(Please note: Part 1 can be read here)

Over the past several years, SUVs have benefited from staggering popularity. They’ve been a boon to the automotive industry, but detrimental to sedan sales. Ford and General Motors made headlines for deciding to kill off or substantially reduce their traditional four-door lineups. Other manufacturers, such as Hyundai, decided to stick it out in the sedan segment. The opportunities they have in that less populated space are also their obligations.

Hyundai has the freedom to create versions of its cars it’s never offered before, but it also needs to make those so that those models appeal to as many different types of buyers as possible. That explains why Hyundai introduced its first-ever Elantra Hybrid for the 2021 model year. To attract customers who prioritize high performance over hypermiling, Hyundai went to the opposite end of the spectrum and assembled the ultimate version of its compact sedan: the 2022 Elantra N.

2022 Hyundai Elantra N

I’ve had the good fortune of being invited to several automotive press events over the past eight years. Most of them were new vehicle launches that gave me and my colleagues hours of seat time in models that weren’t on the market yet and one-on-one access to the designers and engineers involved in their production. I was not on Hyundai’s list to attend the formal introduction of the high-performance Kona N and Elantra N models, but I didn’t need to be. Hyundai was so excited to have the automotive media experience the newest additions to its N sub-brand that it invited two waves of writers and content creators to the Atlanta Motorsports Park to drive them both on the two-mile track, an impromptu autocross course, and the serpentine nearby roads. In the first installment of my two-part coverage of the event, I explained how Hyundai transformed the compact Kona into a raucous, mischievous beast. In this piece, I’ll detail the steps Hyundai took to create the most potent and focused Elantra ever.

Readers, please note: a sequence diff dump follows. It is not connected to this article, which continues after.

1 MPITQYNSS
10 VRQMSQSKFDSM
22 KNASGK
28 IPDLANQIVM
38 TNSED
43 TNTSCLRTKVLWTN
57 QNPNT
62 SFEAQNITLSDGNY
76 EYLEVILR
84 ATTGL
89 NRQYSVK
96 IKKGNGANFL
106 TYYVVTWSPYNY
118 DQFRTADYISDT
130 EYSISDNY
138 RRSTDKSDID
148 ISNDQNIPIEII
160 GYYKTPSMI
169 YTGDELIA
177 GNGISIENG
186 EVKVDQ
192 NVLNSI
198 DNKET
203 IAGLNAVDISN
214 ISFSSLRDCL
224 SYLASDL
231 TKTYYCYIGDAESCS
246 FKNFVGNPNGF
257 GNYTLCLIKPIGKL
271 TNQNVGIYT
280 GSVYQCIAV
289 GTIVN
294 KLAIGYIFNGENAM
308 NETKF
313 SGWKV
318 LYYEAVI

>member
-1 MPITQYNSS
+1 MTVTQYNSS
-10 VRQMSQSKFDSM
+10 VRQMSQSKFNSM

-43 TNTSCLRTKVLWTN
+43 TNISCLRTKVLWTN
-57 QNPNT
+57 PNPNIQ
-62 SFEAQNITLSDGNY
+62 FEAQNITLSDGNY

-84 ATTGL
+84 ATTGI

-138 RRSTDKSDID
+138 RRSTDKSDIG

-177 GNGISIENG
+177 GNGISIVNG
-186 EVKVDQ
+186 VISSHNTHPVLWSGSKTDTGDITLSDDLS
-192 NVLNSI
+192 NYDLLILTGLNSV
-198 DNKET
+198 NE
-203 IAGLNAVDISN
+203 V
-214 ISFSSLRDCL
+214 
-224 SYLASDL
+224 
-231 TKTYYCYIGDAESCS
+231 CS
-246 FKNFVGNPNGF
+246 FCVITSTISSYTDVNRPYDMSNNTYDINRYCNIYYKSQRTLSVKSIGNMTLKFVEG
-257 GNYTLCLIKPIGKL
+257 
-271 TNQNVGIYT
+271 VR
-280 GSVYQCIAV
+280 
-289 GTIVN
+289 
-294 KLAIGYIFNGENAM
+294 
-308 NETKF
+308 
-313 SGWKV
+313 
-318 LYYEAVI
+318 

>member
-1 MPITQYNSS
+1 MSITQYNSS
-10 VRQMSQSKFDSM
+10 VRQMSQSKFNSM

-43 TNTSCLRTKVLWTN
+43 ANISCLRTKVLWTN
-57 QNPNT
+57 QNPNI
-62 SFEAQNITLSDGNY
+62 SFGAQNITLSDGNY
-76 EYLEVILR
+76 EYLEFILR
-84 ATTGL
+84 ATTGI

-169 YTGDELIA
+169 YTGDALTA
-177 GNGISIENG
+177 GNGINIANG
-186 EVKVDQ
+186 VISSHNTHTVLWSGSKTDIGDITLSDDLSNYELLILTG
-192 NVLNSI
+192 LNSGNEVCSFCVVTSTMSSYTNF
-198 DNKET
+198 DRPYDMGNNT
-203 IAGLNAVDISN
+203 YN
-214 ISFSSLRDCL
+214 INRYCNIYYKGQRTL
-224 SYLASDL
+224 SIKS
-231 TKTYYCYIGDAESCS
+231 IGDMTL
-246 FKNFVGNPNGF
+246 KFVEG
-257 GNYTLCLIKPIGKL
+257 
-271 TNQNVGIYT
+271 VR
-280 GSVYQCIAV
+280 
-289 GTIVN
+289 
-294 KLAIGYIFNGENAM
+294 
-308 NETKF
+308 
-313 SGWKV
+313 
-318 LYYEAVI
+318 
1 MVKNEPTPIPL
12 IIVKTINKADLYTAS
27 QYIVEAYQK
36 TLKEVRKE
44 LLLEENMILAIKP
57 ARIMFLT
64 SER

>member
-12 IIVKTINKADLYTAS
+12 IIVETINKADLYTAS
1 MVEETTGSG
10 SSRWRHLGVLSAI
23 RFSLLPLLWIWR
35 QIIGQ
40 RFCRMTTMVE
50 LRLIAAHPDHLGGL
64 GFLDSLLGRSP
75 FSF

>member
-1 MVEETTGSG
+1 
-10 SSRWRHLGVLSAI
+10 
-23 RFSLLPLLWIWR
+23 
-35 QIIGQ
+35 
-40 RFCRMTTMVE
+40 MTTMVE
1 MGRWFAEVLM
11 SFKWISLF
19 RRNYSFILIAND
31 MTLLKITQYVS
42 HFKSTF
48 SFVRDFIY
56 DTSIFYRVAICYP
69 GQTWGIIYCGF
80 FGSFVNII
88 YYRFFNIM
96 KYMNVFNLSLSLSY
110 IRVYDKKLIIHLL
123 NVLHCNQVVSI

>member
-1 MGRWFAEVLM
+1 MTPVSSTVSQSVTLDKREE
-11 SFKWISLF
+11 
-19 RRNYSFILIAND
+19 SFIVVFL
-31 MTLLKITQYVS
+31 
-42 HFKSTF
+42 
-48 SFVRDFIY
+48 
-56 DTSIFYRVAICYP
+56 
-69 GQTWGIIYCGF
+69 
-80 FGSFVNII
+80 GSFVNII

This isn’t the first time that Hyundai has pushed the Elantra to greater heights of performance. Its Elantra N TCR race car won 1st place in its class in the 2021 24 Hours of Nürburgring. This year, Hyundai and Bryan Herta Autosport are running Elantra N TCRs in the IMSA Michelin Pilot Challenge. Aside from its front axle and chassis, the Elantra N Line, the entry-level sporty Elantra, has completely different hardware and tuning than the base model. The engineers behind the all-out N variant went even further with their upgrades, all the way down to the core structure.


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